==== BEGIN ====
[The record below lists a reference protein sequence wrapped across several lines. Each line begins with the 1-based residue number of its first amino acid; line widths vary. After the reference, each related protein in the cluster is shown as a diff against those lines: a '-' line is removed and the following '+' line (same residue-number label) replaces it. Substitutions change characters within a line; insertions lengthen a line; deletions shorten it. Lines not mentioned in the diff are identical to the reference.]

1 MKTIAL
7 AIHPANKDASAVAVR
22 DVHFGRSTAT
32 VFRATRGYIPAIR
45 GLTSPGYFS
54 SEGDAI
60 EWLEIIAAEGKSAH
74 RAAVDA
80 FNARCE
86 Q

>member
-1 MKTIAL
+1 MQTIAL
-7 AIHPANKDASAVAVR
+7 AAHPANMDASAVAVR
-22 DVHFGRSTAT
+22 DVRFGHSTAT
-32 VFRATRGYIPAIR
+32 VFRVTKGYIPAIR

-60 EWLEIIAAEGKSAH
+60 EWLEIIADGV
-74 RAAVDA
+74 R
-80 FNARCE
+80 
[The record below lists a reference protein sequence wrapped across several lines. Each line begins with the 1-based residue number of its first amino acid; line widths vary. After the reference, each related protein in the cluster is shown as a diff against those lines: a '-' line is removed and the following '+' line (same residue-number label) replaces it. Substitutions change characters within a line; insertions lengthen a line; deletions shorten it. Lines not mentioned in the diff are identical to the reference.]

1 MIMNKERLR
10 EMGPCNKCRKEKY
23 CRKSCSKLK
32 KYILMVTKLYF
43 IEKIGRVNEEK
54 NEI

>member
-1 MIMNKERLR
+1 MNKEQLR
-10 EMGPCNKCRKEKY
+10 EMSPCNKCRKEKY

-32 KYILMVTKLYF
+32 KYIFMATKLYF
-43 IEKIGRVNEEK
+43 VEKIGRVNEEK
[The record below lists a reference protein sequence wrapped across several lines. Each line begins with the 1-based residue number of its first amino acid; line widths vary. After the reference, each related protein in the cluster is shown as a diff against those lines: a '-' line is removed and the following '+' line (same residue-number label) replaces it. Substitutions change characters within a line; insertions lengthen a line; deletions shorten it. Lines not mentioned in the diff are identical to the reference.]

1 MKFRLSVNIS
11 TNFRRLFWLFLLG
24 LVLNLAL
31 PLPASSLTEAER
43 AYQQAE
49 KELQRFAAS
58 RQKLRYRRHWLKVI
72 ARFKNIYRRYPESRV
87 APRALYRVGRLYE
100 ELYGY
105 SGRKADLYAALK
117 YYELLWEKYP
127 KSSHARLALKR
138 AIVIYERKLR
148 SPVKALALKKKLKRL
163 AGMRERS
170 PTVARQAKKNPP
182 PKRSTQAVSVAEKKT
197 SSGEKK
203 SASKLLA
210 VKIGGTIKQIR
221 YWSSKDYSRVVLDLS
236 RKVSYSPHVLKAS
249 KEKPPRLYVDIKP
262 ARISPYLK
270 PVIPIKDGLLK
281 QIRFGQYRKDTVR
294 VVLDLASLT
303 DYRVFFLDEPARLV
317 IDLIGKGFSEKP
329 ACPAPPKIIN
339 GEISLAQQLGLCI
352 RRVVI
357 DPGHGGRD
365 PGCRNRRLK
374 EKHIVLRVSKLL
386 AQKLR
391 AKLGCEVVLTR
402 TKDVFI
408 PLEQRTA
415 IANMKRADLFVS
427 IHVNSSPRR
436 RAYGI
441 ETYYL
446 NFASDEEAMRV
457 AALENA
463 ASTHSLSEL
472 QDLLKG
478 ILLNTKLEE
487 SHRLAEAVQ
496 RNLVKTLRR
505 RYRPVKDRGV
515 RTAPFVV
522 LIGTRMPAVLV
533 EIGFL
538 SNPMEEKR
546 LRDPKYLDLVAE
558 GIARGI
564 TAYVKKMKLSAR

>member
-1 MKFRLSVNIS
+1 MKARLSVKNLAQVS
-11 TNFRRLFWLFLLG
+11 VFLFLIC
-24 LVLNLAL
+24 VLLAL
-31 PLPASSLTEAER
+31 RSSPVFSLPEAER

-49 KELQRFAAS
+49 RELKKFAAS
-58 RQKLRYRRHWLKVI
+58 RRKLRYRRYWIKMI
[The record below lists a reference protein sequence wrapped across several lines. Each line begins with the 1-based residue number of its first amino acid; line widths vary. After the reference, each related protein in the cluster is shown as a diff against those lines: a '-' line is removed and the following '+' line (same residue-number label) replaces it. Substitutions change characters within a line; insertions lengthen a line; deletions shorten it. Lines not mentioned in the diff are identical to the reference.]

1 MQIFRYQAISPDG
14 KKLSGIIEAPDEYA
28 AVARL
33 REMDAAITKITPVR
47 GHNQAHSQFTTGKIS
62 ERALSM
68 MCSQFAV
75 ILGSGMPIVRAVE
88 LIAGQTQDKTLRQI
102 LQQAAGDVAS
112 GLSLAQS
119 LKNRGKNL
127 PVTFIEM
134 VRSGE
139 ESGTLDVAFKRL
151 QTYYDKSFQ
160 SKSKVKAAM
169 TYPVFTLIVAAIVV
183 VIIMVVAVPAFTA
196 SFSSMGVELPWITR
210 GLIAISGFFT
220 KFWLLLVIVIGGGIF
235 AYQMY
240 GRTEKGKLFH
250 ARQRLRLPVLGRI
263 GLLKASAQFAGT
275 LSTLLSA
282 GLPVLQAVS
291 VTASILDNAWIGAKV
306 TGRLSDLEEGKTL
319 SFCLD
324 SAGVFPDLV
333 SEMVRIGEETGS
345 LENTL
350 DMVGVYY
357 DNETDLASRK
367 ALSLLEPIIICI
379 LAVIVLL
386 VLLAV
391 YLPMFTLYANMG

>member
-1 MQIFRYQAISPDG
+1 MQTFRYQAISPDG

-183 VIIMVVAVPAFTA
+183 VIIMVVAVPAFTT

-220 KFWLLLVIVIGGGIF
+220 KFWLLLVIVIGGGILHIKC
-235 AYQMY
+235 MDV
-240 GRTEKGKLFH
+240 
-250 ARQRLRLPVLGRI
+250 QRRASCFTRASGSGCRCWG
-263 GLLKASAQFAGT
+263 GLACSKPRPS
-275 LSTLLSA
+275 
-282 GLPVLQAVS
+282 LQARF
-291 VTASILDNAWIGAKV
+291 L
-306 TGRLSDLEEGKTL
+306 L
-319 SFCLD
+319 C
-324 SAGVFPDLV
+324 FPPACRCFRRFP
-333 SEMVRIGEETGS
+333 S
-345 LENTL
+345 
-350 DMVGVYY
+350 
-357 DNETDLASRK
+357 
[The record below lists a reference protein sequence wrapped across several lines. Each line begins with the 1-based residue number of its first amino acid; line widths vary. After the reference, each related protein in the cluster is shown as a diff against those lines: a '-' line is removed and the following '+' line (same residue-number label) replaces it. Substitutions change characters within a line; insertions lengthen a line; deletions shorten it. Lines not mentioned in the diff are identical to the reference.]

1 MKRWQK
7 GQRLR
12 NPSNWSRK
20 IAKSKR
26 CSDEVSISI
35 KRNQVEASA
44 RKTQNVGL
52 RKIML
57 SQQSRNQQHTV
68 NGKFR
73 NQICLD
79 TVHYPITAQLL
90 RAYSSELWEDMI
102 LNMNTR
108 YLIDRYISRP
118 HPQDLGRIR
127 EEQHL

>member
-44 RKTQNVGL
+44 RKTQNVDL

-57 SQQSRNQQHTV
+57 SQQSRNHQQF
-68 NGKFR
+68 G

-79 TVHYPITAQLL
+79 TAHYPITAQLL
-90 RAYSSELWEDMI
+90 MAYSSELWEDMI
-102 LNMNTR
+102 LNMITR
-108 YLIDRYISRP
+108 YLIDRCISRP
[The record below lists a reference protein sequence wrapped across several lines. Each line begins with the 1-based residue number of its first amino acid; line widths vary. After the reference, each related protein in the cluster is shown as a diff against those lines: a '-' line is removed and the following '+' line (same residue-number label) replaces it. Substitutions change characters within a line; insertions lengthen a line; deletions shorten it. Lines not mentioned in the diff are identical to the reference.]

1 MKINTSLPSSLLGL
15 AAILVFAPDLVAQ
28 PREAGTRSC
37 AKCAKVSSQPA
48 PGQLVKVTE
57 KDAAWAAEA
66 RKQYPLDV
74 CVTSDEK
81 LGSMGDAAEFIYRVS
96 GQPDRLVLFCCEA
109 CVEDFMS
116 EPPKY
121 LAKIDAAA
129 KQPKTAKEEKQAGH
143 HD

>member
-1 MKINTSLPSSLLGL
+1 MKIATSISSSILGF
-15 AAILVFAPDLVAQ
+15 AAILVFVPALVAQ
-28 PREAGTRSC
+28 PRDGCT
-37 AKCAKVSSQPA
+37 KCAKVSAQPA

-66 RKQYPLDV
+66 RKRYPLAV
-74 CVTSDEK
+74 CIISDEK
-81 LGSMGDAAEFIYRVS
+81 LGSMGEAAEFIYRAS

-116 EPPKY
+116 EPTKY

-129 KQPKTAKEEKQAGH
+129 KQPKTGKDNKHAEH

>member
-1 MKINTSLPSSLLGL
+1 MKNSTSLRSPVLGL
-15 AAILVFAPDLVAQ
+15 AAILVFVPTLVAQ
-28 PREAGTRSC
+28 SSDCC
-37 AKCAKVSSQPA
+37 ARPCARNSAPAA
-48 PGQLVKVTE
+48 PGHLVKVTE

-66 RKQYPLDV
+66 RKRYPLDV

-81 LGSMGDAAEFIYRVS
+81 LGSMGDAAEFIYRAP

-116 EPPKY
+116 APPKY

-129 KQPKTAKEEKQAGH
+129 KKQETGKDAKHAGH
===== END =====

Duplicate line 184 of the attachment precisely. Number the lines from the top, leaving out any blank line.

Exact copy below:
-333 SEMVRIGEETGS